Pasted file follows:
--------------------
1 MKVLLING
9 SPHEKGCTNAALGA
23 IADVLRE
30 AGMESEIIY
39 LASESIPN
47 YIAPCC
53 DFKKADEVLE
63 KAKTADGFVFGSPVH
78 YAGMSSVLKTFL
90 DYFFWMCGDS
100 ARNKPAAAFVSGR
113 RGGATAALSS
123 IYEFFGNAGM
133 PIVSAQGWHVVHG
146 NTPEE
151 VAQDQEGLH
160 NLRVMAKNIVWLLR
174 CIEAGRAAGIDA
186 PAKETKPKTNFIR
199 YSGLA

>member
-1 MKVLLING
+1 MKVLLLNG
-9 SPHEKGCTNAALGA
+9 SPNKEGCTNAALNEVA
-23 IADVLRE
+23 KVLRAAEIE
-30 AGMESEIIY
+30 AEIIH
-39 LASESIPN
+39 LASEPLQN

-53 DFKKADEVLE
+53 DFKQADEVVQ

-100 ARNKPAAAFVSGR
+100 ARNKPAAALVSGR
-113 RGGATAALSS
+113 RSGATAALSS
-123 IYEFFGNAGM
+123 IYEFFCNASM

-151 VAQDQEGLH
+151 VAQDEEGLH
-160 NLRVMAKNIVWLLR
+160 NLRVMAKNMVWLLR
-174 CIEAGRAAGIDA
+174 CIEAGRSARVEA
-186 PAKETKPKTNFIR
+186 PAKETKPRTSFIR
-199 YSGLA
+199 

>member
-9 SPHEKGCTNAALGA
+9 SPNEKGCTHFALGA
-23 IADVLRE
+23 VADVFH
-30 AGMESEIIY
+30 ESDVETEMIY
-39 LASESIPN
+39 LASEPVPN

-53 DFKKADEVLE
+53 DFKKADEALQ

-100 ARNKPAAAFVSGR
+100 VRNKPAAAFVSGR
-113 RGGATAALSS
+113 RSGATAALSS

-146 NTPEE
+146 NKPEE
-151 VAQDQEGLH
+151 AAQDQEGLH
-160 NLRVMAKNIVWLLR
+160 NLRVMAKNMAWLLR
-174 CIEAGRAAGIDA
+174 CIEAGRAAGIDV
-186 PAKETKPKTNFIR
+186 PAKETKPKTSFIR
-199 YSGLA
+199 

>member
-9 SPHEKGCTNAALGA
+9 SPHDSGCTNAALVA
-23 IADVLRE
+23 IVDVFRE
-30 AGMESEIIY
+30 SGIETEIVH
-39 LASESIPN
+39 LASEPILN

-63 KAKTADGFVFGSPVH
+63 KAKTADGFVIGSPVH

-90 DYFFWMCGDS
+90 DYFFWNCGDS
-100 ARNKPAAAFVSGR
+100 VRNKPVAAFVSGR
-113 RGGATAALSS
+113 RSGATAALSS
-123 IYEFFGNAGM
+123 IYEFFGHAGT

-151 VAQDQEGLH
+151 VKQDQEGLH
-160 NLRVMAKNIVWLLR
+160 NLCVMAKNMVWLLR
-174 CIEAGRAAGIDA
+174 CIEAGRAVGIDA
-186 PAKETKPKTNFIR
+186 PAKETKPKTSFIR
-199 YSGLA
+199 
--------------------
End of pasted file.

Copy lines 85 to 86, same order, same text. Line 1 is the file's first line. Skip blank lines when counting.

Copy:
+39 LASEPILN

-63 KAKTADGFVFGSPVH